The Communications Security Establishment (CSE) annual report released on Tuesday said the operation was designed to disrupt malicious cyber activity targeting the electoral system, as well as to protect political parties from foreign interference.
The agency also claims it has disrupted attempts by extremists based abroad, including those affiliated with militant Islamist groups, to recruit Canadians and spread violent propaganda in Canada.
The report said the agency removed 11,500 bogus websites, including fake government sites, and emails designed to trick Canadians into submitting personal information or clicking on infected links.
the CSTis said to have also thwarted and exposed Russian disinformation campaigns, including claims that Russia was only attacking military targets in Ukraine.
The report challenges the national intelligence watchdog’s conclusion, set out last year, that more than a quarter of the 2,351 disclosures of information about Canadians by the spy agency over a five-year period did not were not sufficiently justified.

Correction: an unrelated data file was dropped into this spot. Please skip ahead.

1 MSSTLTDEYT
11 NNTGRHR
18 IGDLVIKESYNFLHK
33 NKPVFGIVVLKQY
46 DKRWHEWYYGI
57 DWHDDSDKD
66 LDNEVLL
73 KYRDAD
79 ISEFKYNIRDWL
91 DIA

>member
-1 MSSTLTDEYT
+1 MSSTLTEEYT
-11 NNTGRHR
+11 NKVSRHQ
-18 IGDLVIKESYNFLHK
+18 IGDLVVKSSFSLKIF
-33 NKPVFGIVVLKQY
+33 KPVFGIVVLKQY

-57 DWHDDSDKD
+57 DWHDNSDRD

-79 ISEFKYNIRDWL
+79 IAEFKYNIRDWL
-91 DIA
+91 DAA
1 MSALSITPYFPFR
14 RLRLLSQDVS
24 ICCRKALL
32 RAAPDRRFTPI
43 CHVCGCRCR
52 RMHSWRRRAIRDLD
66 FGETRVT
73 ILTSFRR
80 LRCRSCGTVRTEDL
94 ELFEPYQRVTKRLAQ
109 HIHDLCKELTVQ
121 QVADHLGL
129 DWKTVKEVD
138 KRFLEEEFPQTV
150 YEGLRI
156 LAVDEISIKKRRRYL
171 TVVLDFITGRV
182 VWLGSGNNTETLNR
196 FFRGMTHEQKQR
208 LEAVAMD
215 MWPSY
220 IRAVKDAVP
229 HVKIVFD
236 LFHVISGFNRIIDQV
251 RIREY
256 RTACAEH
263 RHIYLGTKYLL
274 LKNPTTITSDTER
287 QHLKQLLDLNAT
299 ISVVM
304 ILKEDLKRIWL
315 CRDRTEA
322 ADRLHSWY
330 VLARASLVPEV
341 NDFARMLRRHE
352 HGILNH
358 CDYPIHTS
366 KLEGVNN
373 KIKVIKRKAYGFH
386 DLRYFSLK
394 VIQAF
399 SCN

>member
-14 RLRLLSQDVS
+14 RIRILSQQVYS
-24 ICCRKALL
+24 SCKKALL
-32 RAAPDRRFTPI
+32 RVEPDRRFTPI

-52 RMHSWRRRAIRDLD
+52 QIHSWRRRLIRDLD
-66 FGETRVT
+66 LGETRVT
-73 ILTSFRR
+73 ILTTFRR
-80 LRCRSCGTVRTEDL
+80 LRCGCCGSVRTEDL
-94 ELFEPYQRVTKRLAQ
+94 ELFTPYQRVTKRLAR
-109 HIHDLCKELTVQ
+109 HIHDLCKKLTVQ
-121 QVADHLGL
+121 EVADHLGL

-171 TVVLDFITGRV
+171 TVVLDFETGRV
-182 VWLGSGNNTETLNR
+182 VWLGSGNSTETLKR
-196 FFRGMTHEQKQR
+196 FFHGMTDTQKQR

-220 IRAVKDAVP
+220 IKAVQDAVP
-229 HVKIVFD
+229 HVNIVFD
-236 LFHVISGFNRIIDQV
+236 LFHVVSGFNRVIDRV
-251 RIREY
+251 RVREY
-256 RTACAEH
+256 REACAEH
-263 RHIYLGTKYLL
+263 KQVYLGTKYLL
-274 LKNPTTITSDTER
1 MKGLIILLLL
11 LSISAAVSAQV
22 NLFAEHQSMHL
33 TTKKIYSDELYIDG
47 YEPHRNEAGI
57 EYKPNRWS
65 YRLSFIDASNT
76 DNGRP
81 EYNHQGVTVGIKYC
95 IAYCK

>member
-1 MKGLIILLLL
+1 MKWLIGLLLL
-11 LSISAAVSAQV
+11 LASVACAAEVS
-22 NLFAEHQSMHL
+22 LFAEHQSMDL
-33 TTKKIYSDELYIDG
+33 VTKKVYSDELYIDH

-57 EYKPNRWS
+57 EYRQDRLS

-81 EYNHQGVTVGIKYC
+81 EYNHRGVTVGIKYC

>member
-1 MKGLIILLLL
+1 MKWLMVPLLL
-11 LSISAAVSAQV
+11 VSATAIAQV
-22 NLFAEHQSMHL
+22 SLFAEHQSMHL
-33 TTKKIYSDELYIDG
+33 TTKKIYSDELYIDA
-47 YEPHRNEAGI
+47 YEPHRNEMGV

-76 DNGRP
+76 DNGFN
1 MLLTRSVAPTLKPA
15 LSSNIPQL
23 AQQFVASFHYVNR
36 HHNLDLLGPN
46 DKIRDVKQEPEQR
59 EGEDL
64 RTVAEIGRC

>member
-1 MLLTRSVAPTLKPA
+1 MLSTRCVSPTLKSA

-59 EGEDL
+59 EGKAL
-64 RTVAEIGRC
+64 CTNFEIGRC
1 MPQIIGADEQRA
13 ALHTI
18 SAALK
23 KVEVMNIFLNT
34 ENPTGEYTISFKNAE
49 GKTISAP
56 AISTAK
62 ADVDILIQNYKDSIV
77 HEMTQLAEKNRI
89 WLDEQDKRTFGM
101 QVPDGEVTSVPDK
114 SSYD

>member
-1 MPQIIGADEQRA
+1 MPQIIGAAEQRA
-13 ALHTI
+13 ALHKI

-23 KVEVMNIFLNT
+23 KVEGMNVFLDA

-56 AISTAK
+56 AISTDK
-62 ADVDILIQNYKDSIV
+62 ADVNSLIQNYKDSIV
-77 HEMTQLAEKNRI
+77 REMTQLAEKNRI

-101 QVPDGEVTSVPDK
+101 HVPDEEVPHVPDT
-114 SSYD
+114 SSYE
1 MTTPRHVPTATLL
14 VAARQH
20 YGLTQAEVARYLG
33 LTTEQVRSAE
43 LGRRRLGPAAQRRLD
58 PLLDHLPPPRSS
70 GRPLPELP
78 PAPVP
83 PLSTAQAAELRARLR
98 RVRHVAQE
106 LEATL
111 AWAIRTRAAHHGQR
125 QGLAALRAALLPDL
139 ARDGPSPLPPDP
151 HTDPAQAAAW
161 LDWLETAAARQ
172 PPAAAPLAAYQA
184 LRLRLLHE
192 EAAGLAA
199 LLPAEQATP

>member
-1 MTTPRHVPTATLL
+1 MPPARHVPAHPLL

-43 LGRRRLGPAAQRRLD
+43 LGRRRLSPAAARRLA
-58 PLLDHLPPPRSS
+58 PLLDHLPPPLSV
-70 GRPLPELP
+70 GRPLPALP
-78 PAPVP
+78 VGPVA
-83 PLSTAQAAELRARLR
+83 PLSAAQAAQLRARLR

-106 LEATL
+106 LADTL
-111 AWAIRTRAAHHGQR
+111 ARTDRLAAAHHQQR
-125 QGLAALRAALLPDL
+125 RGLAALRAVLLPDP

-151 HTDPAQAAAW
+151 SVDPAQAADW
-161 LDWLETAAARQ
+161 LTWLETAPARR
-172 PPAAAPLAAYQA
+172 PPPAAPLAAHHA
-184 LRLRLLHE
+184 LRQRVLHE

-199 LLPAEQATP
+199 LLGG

The spy agency says that after detailed analysis and consultation with government partners, it is satisfied that all but one of the disclosures complied with the Privacy Act. The one disclosure that did not comply has been removed and the data has been purged by the receiving institution, it says.
The agency is prohibited by law from spying on Canadians and people in Canada, and it is not authorized to release their names, email addresses or computer IP addresses if it becomes aware of them in the course of its work.
However, other federal agencies and foreign partners who receive these reports may request details of the information if they have legal authority and proper justification.